Great Tangley Manor, a historic manor in Surrey believed to the be the oldest continuously inhabited home in the United Kingdom, has recently hit the market for $13.5 million (11 million British pounds). Listed through Savills and Strutt & Parker, the home dates back to 1016 and is described by the Pevsner Architectural Guide The Buildings of England as “the most impressive of Surrey’s moderate collection of half-timbered houses.”
Sitting on 10 acres of land, the 11,255-square-foot property is largely divided between two wings: Great Tangley Manor West and Great Tangley Manor. The former encompasses three reception areas, a kitchen, a study, a cloakroom, five bedrooms, and three bedrooms, and in recent years it has been used as a vacation rental home for guests. Great Tangley Manor, on the other hand, has been used as the family home of the current owners and features three reception halls, a drawing room, a dining room, five bedrooms, two dressing rooms, three bathrooms, an office, and a 40-foot indoor heated pool and sauna. “The house, although impressive in stature and size, is welcoming, reassuring, and charming,” Oliver Custance Baker, Strutt & Parker’s head of the country department, said in a statement.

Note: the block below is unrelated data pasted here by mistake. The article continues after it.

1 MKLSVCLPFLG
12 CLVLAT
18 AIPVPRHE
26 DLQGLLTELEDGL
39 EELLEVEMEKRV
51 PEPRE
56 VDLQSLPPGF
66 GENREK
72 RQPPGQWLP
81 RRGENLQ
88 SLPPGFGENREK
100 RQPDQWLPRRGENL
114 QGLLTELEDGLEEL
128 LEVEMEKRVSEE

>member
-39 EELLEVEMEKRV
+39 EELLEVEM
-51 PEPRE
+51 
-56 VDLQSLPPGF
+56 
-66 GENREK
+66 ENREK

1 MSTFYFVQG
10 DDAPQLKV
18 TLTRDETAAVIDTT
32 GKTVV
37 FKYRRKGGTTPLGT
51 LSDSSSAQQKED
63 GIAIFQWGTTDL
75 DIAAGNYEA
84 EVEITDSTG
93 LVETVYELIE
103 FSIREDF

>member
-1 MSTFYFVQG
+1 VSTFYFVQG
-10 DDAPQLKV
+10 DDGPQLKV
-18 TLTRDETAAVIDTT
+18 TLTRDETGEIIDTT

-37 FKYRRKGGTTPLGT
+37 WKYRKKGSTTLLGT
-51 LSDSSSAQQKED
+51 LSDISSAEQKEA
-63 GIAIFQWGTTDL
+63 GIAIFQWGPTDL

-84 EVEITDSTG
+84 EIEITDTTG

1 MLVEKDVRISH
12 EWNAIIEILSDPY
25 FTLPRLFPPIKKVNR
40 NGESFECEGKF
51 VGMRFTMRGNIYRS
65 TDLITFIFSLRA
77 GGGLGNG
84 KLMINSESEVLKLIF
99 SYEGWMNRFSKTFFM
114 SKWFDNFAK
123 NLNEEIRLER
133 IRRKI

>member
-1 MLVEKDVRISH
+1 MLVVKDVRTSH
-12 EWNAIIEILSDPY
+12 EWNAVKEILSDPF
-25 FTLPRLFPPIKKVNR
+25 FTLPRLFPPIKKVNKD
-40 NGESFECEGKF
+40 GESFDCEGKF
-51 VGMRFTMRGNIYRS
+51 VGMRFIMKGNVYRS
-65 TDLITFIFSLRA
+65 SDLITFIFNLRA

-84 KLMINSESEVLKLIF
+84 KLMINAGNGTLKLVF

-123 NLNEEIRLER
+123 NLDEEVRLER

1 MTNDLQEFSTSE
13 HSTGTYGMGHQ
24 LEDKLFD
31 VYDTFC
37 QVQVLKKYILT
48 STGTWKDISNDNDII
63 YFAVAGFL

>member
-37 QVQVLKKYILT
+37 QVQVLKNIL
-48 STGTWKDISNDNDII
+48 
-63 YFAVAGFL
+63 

Aside from its extensive size and lengthy existence, the home has a unique history spanning run ins with British royalty, American aristocrats, and world-famous architects and interior designers. Reportedly, the manor started as reportedly King John’s hunting lodge, though parts of it were later lost in a fire. In the 15th century, the Tudor façade, upper floor, and some paneling were added, rebuilding the home as a medieval hall house. The owner at the time reportedly aided in the British fight against the Spanish, and was given timbers from the Spanish Armada, which are now in the dining room. “Homes like Great Tangley Manor don’t come to the market very often, and the launch of its sale is yet just another moment in this building’s long history,” Custance Baker added.